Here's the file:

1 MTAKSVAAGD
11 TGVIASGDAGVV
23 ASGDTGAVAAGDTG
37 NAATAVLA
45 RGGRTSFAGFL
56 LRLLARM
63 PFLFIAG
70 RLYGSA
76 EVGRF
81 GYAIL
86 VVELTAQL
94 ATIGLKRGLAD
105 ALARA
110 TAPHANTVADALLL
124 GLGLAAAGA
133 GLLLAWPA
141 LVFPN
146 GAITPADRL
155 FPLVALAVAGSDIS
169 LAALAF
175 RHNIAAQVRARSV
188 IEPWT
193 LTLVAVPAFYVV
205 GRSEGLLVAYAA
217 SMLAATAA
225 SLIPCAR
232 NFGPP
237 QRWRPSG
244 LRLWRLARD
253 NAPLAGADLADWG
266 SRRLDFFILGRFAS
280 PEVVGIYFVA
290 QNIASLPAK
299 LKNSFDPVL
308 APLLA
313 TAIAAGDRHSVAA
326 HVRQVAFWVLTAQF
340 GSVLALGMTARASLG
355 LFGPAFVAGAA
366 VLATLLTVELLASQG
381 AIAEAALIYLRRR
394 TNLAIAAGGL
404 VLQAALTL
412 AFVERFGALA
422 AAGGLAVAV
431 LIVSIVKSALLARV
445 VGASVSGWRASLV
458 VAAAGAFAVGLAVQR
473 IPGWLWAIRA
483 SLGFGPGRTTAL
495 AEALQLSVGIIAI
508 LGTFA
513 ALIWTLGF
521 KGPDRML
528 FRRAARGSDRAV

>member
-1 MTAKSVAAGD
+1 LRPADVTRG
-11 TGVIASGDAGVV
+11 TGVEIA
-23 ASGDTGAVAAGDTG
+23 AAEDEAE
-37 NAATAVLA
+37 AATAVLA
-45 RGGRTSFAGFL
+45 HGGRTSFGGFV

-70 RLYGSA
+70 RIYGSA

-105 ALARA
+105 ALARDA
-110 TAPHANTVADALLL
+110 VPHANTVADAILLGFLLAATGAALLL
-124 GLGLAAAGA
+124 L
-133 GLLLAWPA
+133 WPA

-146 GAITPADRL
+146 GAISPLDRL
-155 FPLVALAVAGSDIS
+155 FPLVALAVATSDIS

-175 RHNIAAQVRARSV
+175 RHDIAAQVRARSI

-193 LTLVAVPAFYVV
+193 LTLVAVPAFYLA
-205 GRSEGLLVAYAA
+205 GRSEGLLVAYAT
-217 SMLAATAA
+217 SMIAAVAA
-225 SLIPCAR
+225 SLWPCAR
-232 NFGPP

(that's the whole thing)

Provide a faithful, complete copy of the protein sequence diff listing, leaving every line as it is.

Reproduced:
1 MTAKSVAAGD
11 TGVIASGDAGVV
23 ASGDTGAVAAGDTG
37 NAATAVLA
45 RGGRTSFAGFL
56 LRLLARM
63 PFLFIAG
70 RLYGSA
76 EVGRF
81 GYAIL
86 VVELTAQL
94 ATIGLKRGLAD
105 ALARA
110 TAPHANTVADALLL
124 GLGLAAAGA
133 GLLLAWPA
141 LVFPN
146 GAITPADRL
155 FPLVALAVAGSDIS
169 LAALAF
175 RHNIAAQVRARSV
188 IEPWT
193 LTLVAVPAFYVV
205 GRSEGLLVAYAA
217 SMLAATAA
225 SLIPCAR
232 NFGPP
237 QRWRPSG
244 LRLWRLARD
253 NAPLAGADLADWG
266 SRRLDFFILGRFAS
280 PEVVGIYFVA
290 QNIASLPAK
299 LKNSFDPVL
308 APLLA
313 TAIAAGDRHSVAA
326 HVRQVAFWVLTAQF
340 GSVLALGMTARASLG
355 LFGPAFVAGAA
366 VLATLLTVELLASQG
381 AIAEAALIYLRRR
394 TNLAIAAGGL
404 VLQAALTL
412 AFVERFGALA
422 AAGGLAVAV
431 LIVSIVKSALLARV
445 VGASVSGWRASLV
458 VAAAGAFAVGLAVQR
473 IPGWLWAIRA
483 SLGFGPGRTTAL
495 AEALQLSVGIIAI
508 LGTFA
513 ALIWTLGF
521 KGPDRML
528 FRRAARGSDRAV

>member
-1 MTAKSVAAGD
+1 LRPADVTRG
-11 TGVIASGDAGVV
+11 TGVEIA
-23 ASGDTGAVAAGDTG
+23 AAEDEAE
-37 NAATAVLA
+37 AATAVLA
-45 RGGRTSFAGFL
+45 HGGRTSFGGFV

-70 RLYGSA
+70 RIYGSA

-105 ALARA
+105 ALARDA
-110 TAPHANTVADALLL
+110 VPHANTVADAILLGFLLAATGAALLL
-124 GLGLAAAGA
+124 L
-133 GLLLAWPA
+133 WPA

-146 GAITPADRL
+146 GAISPLDRL
-155 FPLVALAVAGSDIS
+155 FPLVALAVATSDIS

-175 RHNIAAQVRARSV
+175 RHDIAAQVRARSI

-193 LTLVAVPAFYVV
+193 LTLVAVPAFYLA
-205 GRSEGLLVAYAA
+205 GRSEGLLVAYAT
-217 SMLAATAA
+217 SMIAAVAA
-225 SLIPCAR
+225 SLWPCAR
-232 NFGPP